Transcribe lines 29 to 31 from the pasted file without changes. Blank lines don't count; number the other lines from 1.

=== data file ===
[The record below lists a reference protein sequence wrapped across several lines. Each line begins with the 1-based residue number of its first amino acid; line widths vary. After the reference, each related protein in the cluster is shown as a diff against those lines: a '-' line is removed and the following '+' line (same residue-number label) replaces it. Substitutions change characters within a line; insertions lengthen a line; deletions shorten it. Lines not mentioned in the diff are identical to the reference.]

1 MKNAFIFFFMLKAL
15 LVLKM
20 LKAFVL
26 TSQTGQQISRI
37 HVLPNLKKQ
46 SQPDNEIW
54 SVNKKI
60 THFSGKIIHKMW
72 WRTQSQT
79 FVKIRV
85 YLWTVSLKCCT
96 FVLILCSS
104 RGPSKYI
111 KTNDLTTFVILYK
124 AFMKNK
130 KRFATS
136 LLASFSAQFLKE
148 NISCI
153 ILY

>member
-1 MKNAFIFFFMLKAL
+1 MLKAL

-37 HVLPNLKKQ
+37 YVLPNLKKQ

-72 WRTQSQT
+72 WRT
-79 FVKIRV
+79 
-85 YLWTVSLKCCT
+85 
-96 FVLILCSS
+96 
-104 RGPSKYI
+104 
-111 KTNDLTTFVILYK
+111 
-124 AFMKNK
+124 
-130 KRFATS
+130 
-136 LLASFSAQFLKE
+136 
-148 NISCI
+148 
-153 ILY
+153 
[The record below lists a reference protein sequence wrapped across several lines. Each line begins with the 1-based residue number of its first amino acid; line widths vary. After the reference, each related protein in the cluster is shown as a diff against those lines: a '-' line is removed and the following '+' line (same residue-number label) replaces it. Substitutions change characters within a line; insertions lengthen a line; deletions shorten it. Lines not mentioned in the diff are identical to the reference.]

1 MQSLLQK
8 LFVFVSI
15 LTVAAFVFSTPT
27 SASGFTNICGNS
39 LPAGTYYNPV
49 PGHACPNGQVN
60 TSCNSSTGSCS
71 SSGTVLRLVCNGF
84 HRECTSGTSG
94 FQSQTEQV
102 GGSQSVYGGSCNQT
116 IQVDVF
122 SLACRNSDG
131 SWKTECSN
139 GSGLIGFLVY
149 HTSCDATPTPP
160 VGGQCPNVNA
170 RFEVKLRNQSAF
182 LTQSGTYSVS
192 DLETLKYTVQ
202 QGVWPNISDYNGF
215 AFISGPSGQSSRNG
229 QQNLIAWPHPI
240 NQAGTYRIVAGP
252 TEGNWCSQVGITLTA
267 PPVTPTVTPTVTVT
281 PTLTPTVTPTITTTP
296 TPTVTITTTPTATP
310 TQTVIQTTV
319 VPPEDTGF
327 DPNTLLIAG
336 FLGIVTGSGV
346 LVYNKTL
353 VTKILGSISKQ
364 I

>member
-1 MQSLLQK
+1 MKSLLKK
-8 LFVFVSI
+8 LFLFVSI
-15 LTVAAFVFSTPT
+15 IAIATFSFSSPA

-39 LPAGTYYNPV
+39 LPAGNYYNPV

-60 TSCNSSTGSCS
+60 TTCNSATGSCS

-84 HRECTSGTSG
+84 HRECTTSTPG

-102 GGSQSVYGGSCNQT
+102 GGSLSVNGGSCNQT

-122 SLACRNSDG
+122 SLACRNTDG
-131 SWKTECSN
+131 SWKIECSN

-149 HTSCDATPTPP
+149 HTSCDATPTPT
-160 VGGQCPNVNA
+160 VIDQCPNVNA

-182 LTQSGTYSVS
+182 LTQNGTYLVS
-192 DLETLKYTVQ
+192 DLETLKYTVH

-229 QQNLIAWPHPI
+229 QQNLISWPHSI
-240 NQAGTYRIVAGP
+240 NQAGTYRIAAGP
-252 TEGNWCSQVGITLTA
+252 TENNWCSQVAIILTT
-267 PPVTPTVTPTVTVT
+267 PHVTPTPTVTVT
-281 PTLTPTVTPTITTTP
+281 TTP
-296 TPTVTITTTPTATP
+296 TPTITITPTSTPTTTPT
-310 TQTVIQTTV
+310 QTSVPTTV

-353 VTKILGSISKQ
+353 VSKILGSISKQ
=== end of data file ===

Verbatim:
+79 
-85 YLWTVSLKCCT
+85 